With the rise in popularity of LinkedIn, recruiters are spending more of their time looking for potential candidates on the professional social media site. And it’s for good reason, with 3.4 million accounts using the site’s Open Candidate feature, lets recruiters know they might be open to a new opportunity.
But many recruiters still miss the mark when they make first contact with a potential candidate via InMail. Here are some of the mistakes that are being made, both on LinkedIn and in other forms of cold approach, for you to avoid.
1. Getting Their Name Wrong
Web manager Paul Kim vented about some approaches he’d had from recruiters who were hoping he’d be right for their clients. Not only had he been addressed as ‘Kim,’ which showed a lack of attention, but he’d also received emails address to, ‘Dear <First Name> <Last Name>’.
While these mistakes are understandable, they’re just oversights, they do leave the candidate with the impression that you’re not really paying attention to your outreach. How likely are you to reply to someone like that?
2. Not Reading Their Profile
Imagine getting an email or InMail from a recruiter, saying they have a role they think you’re perfect for…but when you look, it’s not remotely in your field. Just because a candidate appears in a keyword search doesn’t mean you should make contact; take a few minutes to check their career history and see if they really are a match.
It will avoid you contacting administrators who have worked in FinTech for a trader’s role, or for trying to recruit someone to the company they already work for. Yes, that has actually happened.
3. Not Understanding the Vacancy
This should be recruitment 101, but if you’re trying to fill a role make sure that you really understand it. Take some time to look through the job description and talk with the hiring manager to see which skills are necessary and which are just ‘nice to have’.
4. Calling During Work Hours
It’s pretty awkward to take a call from a recruiter when a candidate is sitting at their desk, being paid by their current employer. If you call without warning, you might catch your candidate with their manager at their desk, or send the office gossip talking. In these days of smartphones, you don’t even need to get through to cause a problem; if your candidate has stored your number in their phone and you’re known in the industry even a missed call can be an issue.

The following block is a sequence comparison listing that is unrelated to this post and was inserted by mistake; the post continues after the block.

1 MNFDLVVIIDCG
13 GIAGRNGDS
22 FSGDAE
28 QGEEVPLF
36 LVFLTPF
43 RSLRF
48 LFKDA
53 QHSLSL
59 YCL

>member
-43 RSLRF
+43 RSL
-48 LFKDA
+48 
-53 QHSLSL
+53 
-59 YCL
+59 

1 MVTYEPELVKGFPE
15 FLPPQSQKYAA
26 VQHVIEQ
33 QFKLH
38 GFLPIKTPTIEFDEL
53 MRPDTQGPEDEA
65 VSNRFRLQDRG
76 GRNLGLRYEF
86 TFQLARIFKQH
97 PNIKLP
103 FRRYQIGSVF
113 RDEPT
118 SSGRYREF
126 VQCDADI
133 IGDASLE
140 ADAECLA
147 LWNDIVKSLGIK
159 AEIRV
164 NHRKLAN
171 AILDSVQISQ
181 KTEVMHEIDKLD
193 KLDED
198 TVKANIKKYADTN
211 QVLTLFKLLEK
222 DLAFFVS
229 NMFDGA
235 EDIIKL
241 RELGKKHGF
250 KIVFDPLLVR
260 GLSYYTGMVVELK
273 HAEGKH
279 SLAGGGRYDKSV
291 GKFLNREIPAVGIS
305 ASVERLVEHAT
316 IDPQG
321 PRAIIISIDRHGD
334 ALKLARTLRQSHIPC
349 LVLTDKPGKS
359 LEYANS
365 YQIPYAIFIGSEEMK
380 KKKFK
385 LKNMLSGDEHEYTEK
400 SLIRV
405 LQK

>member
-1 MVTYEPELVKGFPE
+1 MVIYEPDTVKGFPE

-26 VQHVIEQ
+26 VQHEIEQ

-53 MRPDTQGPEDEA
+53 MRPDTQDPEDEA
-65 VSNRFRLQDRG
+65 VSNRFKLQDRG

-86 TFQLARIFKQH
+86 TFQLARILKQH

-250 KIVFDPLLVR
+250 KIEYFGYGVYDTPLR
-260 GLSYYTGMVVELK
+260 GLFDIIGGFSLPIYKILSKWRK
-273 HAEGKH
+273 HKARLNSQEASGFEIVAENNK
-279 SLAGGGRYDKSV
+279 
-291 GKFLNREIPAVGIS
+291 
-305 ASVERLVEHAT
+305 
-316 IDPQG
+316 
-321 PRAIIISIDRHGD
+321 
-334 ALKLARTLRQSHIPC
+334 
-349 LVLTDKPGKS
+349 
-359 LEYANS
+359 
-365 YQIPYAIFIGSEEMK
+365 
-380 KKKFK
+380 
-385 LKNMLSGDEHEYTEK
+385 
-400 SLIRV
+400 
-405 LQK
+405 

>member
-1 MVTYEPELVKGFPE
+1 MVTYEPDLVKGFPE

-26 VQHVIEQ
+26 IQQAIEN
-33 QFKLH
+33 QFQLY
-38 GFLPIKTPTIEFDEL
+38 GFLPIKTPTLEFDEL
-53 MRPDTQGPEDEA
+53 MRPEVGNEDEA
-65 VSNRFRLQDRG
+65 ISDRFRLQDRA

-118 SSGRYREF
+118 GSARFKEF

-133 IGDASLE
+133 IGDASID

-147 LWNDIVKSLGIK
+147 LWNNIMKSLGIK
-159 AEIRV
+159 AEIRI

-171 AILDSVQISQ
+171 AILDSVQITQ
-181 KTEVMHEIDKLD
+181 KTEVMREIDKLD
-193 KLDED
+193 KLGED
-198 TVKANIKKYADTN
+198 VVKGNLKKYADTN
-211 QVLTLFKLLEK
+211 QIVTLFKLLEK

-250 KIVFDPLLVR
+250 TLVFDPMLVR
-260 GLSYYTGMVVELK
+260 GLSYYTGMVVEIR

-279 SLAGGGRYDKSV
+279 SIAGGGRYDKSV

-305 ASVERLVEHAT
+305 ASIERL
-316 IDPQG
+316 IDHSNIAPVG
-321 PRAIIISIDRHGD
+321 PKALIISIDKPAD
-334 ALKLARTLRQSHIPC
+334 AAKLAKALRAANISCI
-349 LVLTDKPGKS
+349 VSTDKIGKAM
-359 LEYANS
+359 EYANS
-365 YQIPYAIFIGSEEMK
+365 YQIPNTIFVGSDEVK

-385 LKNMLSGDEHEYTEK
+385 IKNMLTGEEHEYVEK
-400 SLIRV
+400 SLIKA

Instead, try sending an email or text message and ask the person to call you when it’s convenient. That gives them the time to make an excuse and pop out to where they can speak freely. Even if you do get through in the office, they’re unlikely to be able to talk freely so this approach will help communication immensely.
5. Talking About Yourself
The polite thing to do in conversation is to introduce yourself, and while the same holds true for an InMail, remember that you are taking up a candidate’s time with an approach they might not be interested in. They know your name from the message and can read about your work experience if they’re interested. Get right into what you have to offer them, and you’ll stand a better chance of engagement.
6. Not Showing Them the Money
Or rather, show them the benefits of the role. What does it offer that makes it an outstanding opportunity? Career advancement, training, bonuses – these are the things that will engage a candidate’s interest.
That includes talking about salary. Don’t waste anyone’s time on an opportunity that might be well below what they’re looking for. It’s OK to give a range but make it a reasonable one. Telling someone they could get between 20 and 40 thousand a year is really no help at all.
In extreme situations, this can cost everyone involved. Take the case of Grace Morgan who was headhunted into a new role, only to find the offer was 10k below her current salary! The employer thought she’d upped her ask, Grace thought they were trying to lower theirs and everyone ended up furious with the recruiter. Don’t be that person!
7. Don’t Tout Before You Have the Candidate
An opportunity comes in, and you know just the person to fill it. You settled them into a senior role a while back, and you figure they’re probably looking for another challenge just now. So, what’s the harm in sending out their CV?
Hopefully, the answer to that question is obvious – if your Rockstar applicant isn’t interested and you’ve dangled them in front of the client, you could disappoint and look unprofessional. And if you’re sending out the CV of someone already in a role, you could risk getting them into hot water at work. If they let their HR department know that you’re trying to poach from staff you placed with them, you could lose a valuable contract.
It’s All About Connection
According to LinkedIn’s own statistics, candidates are 95% more likely to accept an InMail message from you if they follow your company already. The only way you can cultivate a following of engaged candidates is to create valuable content including posting your job openings.
There’s no doubt that approaching candidates via LinkedIn is a great way to reach new people. While it might make head hunting a lot easier, don’t let it make you lazy. If you put in the required effort you should see your response rates booming!
About the Author
Sarah Dixon is a freelance writer and author who lives in York. She dreamed of being a writer as a child, but managed to do almost everything else before settling on it as a career. She particularly enjoys writing about how human beings interact with technology, both in fact and fiction. She writes for graduate recruitment agency, Inspiring Interns & Graduates.